Discrimination / Harassment
California and federal laws prohibits discrimination and/or harassment based on certain “protected classes” such as:
- National Origin
- Age Over 40
- Sexual Orientation
- Pregnancy Status
- Political Affiliation
- Marital status
- Military or Veteran Status
Therefore, it is illegal to refuse to hire, terminate or discriminate against any employee based on any protected class. Illegal discrimination occurs when a person is treated unfavorably because of his or her membership in a protected class. It is also illegal to discriminate against an applicant or employee because that person is associated with another individual who is a member of a protected class.
If you feel that you have been discriminated or harassed based on any of these protected classes, contact the Setareh Law Group today for a free, no-cost consultation with one of our experienced and knowledgeable attorneys who will listen to you and determine if you have a viable claim.
Both California and federal laws prohibit sexual harassment in the workplace. Sexual harassment is defined as an unwelcome sexual advances, requests for sexual favors, and other verbal or physical harassment of a sexual nature. Managers and supervisors who work for an employer with 50 or more employees (or contractors) in any 20 consecutive weeks in the current or preceding calendar year are required to undergo 2 hours of interactive sexual harassment training and education every 2 years.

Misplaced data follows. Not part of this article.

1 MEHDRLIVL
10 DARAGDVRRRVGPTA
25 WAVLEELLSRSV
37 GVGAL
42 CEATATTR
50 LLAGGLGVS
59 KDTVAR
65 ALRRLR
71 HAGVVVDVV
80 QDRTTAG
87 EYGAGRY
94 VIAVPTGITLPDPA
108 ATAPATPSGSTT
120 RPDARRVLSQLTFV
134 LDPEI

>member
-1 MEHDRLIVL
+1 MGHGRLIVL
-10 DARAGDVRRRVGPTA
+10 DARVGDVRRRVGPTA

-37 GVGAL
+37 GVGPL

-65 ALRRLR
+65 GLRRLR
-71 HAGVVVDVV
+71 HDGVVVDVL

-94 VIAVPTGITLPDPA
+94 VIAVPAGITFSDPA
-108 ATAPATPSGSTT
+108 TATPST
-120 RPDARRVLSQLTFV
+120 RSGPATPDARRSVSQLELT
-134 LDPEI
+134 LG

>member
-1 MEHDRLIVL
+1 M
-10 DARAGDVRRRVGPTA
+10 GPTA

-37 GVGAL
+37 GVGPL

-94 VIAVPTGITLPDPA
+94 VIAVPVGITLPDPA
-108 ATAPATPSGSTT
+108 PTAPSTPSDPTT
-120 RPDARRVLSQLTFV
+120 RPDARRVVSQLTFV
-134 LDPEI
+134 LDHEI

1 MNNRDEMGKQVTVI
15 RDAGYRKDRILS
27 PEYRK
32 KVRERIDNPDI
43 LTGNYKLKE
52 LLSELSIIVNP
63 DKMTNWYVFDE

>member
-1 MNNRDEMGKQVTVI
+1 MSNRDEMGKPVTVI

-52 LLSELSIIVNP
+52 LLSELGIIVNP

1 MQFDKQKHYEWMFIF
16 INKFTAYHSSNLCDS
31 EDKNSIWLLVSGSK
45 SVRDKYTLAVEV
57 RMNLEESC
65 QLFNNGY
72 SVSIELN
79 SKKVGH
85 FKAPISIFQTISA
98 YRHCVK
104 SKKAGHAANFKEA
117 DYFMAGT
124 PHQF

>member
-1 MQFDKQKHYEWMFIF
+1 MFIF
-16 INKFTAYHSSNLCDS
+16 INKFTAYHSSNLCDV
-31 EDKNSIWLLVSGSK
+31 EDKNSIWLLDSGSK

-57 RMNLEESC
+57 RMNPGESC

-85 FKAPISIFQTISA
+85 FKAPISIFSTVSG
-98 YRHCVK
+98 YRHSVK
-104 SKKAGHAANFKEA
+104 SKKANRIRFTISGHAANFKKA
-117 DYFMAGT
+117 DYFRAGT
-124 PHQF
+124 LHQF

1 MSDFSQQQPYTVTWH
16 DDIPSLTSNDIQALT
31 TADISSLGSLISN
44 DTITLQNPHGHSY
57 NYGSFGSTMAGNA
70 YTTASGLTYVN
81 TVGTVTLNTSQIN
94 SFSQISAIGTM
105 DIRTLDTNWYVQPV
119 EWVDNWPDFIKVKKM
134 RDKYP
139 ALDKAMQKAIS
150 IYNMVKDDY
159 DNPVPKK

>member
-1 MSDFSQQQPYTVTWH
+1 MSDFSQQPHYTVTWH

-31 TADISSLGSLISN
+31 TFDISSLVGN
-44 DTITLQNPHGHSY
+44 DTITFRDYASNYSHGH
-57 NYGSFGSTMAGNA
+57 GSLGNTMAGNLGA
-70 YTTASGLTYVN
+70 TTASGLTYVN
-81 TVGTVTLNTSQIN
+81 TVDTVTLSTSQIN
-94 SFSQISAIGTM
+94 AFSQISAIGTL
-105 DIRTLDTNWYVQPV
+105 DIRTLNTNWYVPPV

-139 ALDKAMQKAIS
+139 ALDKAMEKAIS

Sexual harassment generally takes occurs in one of two forms: quid pro quo (literally “something for something”) harassment and hostile work environment harassment. Quid pro quo harassment occurs when a supervisor, expressly or impliedly, requires another employee to submit to sexual advances by threatening the employee with adverse employment action (i.e. “come have dinner with me or I will not give you that promotion”). Hostile work environment harassment involves unwelcome conduct, based on sex, which creates a workplace that is intimidating, hostile or offensive to a reasonable person.
If you have been a victim of sexual harassment in the workplace, contact the Setareh Law Group today for a free, no-cost consultation with one of our experienced and knowledgeable attorneys who will listen to you and determine if you have a viable claim.
Wrongful Termination In Violation of Public Policy
Under California and federal law, a former employee can bring a claim of wrongful termination in violation of public policy if they can show that they were terminated after exercising a legal right (such as complaining about sexual harassment), refusing to engage in illegal conduct, or reporting illegal conduct to a government official/agency, someone with authority over the employee or another employee with authority to investigate, discover or correct the violation of non-compliance.
If you have been wrongfully terminated in violation of public policy, contact the Setareh Law Group today for a free, no-cost consultation with one of our experienced and knowledgeable attorneys who will listen to you and determine if you have a viable claim.